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Loek van Wely vs Vladimir Kramnik
16th Amber Tournament (Rapid) (2007) (rapid), Monaco, rd 2, Mar-18
Slav Defense: Quiet Variation. Schallopp Defense (D12)  ·  0-1

ANALYSIS [x]

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Kibitzer's Corner
Mar-18-07  percyblakeney: A bit surprising that van Wely didn't take the draw with 33. Qh5+, he didn't have many seconds left by then...
Mar-18-07  Ashram64: yup..should take the draw dumb dumb!
Mar-18-07  Marmot PFL: With that bad B its hard to see how he could hope for more.
Mar-19-07  Kangaroo: Apparently, <21 ... g5> was premature. Black had already equalized and could have continued in a rather quiet way. The game most likely would have ended with a draw, but ... Kramnik took risk and has won. Alas, on the way to his victory he had several dangers to pass. Fortunately, his opponent did not notice the best moves.
Mar-23-07
Premium Chessgames Member
  notyetagm: Van Wely violates the Three Piece Rule, his "attack" goes nowhere.
Mar-23-07
Premium Chessgames Member
  notyetagm: Position after 32 ... ♔f7:


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How does White possibly expect his attack to bear fruit when his dark-squared bishop is completely locked out of the game?

Mistakes like this are worse than tactical oversights because they show a lack of chess understanding.

Just like GM Seirawan says in his patented expression, when attacking you want to <INVITE EVERYONE TO THE PARTY!>

Mar-23-07  crwynn: Maybe he just thought he had time for Bc3-d2 and the sacrifice e4 (or Bc3-e1 and f3). It's not as if the bishop is shut in for all eternity.

And there is no "three-piece rule". Look how many games are won with just Q+R against an exposed king. Q+N sometimes works too. And sometimes even Q+B, though in this situation they cannot get more than a perpetual.

Mar-23-07
Premium Chessgames Member
  notyetagm: <CRWynn: ... And there is no "three-piece rule". Look how many games are won with just Q+R against an exposed king.>

How do you think the king got exposed? A piece sacrifice probably! That's the <THREE PIECE RULE>: you need three pieces to give mate, one to sacrifice and two to give mate. It's a generalization that is right an overwhelming percentage of the time. See the book "Attacking Chess" by Colin Crouch, Chapter 1, entitled "Three Piece Rule".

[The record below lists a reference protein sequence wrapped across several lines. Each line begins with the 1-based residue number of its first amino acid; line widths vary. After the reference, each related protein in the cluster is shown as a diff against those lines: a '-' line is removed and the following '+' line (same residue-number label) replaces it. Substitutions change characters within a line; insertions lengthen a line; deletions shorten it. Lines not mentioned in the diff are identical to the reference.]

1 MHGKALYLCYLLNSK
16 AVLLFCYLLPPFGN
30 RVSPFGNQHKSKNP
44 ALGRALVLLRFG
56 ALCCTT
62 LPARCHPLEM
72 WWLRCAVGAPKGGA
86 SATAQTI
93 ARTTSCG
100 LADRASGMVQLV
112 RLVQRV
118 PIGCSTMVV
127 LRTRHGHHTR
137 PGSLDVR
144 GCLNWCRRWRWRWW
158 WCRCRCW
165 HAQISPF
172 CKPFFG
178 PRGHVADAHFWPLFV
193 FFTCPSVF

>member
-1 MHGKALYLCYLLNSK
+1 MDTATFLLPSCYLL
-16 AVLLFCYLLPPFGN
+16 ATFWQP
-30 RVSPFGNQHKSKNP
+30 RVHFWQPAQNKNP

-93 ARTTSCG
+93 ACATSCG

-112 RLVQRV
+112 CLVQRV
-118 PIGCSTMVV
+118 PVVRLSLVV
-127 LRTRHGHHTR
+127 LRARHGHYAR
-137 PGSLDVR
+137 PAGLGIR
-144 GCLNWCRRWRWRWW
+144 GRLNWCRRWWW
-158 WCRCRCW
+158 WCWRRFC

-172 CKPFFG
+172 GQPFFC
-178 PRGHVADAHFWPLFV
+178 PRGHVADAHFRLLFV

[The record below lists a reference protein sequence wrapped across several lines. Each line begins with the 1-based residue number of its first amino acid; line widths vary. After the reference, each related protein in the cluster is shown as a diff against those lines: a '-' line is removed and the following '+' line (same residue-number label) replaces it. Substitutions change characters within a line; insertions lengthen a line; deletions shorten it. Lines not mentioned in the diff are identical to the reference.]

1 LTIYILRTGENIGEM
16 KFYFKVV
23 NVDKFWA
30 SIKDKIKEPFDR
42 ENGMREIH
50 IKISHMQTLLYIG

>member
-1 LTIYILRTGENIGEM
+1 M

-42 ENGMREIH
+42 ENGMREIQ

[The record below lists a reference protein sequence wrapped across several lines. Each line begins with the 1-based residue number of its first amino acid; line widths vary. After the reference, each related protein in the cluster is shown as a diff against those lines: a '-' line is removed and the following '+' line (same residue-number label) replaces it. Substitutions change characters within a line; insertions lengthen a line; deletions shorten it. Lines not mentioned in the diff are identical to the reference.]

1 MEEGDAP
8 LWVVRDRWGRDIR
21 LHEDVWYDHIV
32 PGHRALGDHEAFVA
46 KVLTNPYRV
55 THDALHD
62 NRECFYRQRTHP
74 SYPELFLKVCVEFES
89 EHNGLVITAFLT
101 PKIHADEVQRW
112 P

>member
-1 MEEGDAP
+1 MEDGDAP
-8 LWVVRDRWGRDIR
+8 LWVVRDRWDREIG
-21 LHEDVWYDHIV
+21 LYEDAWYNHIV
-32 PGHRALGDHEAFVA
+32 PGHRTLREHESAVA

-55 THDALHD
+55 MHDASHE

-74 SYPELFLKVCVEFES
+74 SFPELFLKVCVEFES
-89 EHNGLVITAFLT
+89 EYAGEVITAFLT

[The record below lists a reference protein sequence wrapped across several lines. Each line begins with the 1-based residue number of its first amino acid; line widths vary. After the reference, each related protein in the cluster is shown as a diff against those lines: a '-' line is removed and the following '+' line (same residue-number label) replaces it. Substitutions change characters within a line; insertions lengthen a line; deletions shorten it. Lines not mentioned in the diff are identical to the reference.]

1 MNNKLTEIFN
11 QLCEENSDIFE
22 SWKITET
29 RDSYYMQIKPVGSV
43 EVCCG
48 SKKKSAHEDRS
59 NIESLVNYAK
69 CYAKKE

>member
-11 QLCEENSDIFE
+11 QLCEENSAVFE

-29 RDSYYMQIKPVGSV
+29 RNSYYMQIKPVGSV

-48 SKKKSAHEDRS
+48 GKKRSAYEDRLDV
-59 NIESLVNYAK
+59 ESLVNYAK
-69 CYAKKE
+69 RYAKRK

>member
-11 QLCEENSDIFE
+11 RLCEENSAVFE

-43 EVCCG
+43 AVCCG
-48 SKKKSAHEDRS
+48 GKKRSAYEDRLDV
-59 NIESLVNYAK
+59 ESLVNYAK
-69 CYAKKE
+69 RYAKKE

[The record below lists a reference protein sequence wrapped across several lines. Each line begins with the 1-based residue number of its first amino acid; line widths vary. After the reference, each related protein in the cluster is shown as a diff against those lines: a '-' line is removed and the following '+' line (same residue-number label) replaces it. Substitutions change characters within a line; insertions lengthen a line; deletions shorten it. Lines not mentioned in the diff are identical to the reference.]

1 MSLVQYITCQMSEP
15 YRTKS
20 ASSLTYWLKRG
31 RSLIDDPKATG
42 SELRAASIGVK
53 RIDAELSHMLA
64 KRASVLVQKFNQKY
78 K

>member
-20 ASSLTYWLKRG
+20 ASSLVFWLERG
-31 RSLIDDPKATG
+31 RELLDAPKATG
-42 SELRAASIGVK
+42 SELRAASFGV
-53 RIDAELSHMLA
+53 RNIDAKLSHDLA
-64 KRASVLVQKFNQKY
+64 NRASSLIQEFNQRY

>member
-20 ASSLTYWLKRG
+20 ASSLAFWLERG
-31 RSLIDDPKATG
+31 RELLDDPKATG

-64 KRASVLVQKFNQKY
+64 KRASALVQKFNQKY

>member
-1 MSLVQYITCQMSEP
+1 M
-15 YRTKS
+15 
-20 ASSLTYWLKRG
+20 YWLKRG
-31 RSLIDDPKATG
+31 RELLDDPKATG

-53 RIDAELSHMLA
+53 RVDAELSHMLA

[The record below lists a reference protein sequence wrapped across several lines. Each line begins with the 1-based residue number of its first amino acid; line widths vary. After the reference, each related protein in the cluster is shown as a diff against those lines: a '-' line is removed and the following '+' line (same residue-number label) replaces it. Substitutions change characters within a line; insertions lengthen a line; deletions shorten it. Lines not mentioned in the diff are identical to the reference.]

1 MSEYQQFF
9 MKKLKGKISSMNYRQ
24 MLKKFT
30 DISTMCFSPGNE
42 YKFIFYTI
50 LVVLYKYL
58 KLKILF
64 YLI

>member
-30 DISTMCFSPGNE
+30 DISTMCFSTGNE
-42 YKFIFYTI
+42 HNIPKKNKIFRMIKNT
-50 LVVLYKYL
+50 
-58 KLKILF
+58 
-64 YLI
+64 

With a two piece attack like Van Wely has here, how exactly does he intend to give mate? If he sacrifices his light-squared bishop, then his "attack" will consist solely of his queen, which is powerless by her self. That is the whole point of the Three Piece Rule, that you need -lots- of firepower to take down the enemy king.

Even your vaunted Q+R team can do its job only if the enemy king is exposed and/or undefended, which probably means other pieces have been already been sacrificed to create this position and the Q+R are mopping up. That's the Three Piece Rule again.

So, yes, there -IS- a Three Piece Rule. Don't believe it? Then just keep launching two-piece attacks like Van Wely does in this game and watch -all- of your attacks fail just like Van Wely's.

Mar-23-07  crwynn: Okay, but this "three piece rule" is a really simple logical corrolary of these two facts: 1.you usually can't mate even an exposed king with just one piece, and 2.you sometimes need a piece sack to expose the enemy king. And only *sometimes* - look at this game; point "2" doesn't even apply here since Kramnik's king is floating about already.

I can actually put together an attack without worrying about some rule that somebody came up with to help sell a book. So can Van Wely; you still haven't answered the point that he probably intended to activate his other bishop and later realized he didn't have time. A bad error of judgment on his part, but he hardly needs to remind himself of some "rule" in order to improve his play.

Mar-23-07  crwynn: For instance I thought this was an okay attack in a CC game, and I never worried about how many pieces I was attacking with: 1. e4 e5 2. Nf3 Nc6 3. Bc4 Nf6 4. Ng5 d5 5. exd5 Na5 6. d3 Nxc4 7. dxc4 h6 8. Nf3 e4 9. Qe2 Bc5 10. Nfd2 O-O 11. Nb3 Bg4 12. Qd2 e3 13. fxe3 Bxe3 14. Qc3 Bf2+ 15. Kf1 Re8 16. N1d2 Re1+ 17. Kxf2 Rxh1 18. h3 Nh5 19. hxg4 Qh4+ 20. g3 Qh2+ 21. Ke3 Re1+ 22. Kd4 Qf2+ 0-1
Mar-23-07  micartouse: <CRWynn> Sweet game. You might want to think of a better example though, since that hardly contradicts the Three Piece Rule. :)

I actually like the Three Piece Rule since I was dumb enough to violate it in an important game and got burned.

Mar-23-07  euripides: I quite like the idea of the 'three piece rule' but I'm not sure it applies here. In <notyet>'s position if the white bishop were on e2 -not changing the piece count - I think 33.Bh5+ would win - at least it's very close. Of course you could count the f5 pawn as a piece.
Mar-24-07
Premium Chessgames Member
  notyetagm: <CRWynn: Okay, but this "three piece rule" is a really simple logical corrolary of these two facts:>

If it's so simple, then why did Van Wely violate it and try to attack with just two pieces?

If you attack the enemy king with just two pieces, your "attack" is going to fail over 90% of the time. To mate the enemy king you have to throw the kitchen sink at him.

Mar-24-07  crwynn: You are not listening, are you? First there is Euripides point that if the bishop had been on e2 at move 33, his pathetic little two-piece attack would probably win; it all depends on the position.

Then I have said repeatedly that Van Wely must have intended to activate his other bishop (this was why he played Bc3) but realized too late that Kramnik's counterplay was quite fast. It all depends on analysis and not some silly rule invented to sell books.

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